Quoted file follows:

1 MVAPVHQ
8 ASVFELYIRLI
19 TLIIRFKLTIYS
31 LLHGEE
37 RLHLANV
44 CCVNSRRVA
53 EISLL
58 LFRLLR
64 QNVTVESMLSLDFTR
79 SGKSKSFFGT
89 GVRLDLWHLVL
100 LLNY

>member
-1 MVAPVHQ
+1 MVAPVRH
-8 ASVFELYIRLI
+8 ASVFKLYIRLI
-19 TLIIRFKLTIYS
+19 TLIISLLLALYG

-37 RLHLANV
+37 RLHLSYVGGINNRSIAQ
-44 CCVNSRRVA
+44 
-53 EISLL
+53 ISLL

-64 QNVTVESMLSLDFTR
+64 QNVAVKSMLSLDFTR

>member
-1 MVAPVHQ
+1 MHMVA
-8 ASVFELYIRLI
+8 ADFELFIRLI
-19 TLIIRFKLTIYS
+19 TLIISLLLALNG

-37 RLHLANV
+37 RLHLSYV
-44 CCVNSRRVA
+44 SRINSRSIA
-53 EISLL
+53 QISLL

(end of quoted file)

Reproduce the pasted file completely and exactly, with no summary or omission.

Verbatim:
1 MVAPVHQ
8 ASVFELYIRLI
19 TLIIRFKLTIYS
31 LLHGEE
37 RLHLANV
44 CCVNSRRVA
53 EISLL
58 LFRLLR
64 QNVTVESMLSLDFTR
79 SGKSKSFFGT
89 GVRLDLWHLVL
100 LLNY

>member
-1 MVAPVHQ
+1 MVAPVRH
-8 ASVFELYIRLI
+8 ASVFKLYIRLI
-19 TLIIRFKLTIYS
+19 TLIISLLLALYG

-37 RLHLANV
+37 RLHLSYVGGINNRSIAQ
-44 CCVNSRRVA
+44 
-53 EISLL
+53 ISLL

-64 QNVTVESMLSLDFTR
+64 QNVAVKSMLSLDFTR

>member
-1 MVAPVHQ
+1 MHMVA
-8 ASVFELYIRLI
+8 ADFELFIRLI
-19 TLIIRFKLTIYS
+19 TLIISLLLALNG

-37 RLHLANV
+37 RLHLSYV
-44 CCVNSRRVA
+44 SRINSRSIA
-53 EISLL
+53 QISLL